• The OCC and FDIC proposal would establish quantitative metrics for its evaluations. Governor Brainard voiced a strong belief that qualitative measures are necessary in evaluating retail services and community development activity, and that the FRB’s data show that relying only on quantitative measures can create outcomes that diverge with the aims of the statute.
  • The OCC and FDIC proposal would eliminate the limited purpose and wholesale bank designations contained in the current rules, with the result that currently-designated banks would become subject to a retail lending distribution test. The approach Governor Brainard described would maintain these designations and subject designated banks only to a community development test (and not a retail lending distribution test).
  • For a bank that receives 50 percent or more of its retail domestic deposits from outside its physical branch footprint, the OCC and FDIC proposal would create additional assessment areas in geographies where it receives 5 percent or more of retail domestic deposits. Governor Brainard did not discuss any changes to the delineation of assessment areas.
  • Governor Brainard’s approach would set different performance benchmarks for community development activities in different assessment areas. The OCC and FDIC proposal’s CRA Evaluation Measure would impose uniform ratings benchmarks across all assessment areas.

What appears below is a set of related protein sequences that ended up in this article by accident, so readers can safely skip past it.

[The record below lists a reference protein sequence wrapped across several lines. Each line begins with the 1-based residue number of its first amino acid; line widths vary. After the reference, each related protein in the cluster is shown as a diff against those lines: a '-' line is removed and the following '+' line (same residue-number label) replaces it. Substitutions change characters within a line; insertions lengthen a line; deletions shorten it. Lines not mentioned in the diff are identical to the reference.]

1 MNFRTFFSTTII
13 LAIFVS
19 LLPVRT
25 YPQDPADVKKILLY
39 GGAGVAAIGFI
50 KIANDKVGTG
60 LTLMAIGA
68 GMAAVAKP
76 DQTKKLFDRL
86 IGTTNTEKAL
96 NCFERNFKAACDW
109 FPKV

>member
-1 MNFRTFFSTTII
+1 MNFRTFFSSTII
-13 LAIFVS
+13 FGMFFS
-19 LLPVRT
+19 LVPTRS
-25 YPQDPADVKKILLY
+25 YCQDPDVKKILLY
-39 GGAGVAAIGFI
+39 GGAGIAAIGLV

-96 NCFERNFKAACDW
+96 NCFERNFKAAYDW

• The OCC and FDIC proposal would establish a detailed, public list of activities qualifying for CRA credit. Under Governor Brainard’s approach, banks could petition their examiners in advance for a determination of whether activities would qualify for CRA credit, and there is no indication that these determinations would be made public and generally applicable.
  • Governor Brainard’s community development test would consider activity outside of the bank’s assessment areas, so long as it is in the same state. The OCC and FDIC proposal’s bank-level CRA Evaluation measure and Community Development Minimum would consider a bank’s activity both within and outside its assessment areas without requiring that activity to be in the same state.
  • Under the CRA Evaluation Measure and Community Development Minimum set forth in the OCC and FDIC proposal, a bank would generally receive CRA credit for loans and investments based on the dollar value of the loans or investments held on the bank’s balance sheet, calculated on a monthly average basis. Governor Brainard did not describe whether she would endorse a similar approach in the community development test.

Governor Brainard welcomed public feedback on the approach she described, but did not provide a specific timeline or formal procedures for doing so. Comments on the OCC and FDIC proposal are due March 9, 2020.

Video of Governor Brainard’s remarks is available here. The remarks begin approximately 25 minutes into the video. A transcript of her planned remarks (which does not include the subsequent question-and-answer session) is available here.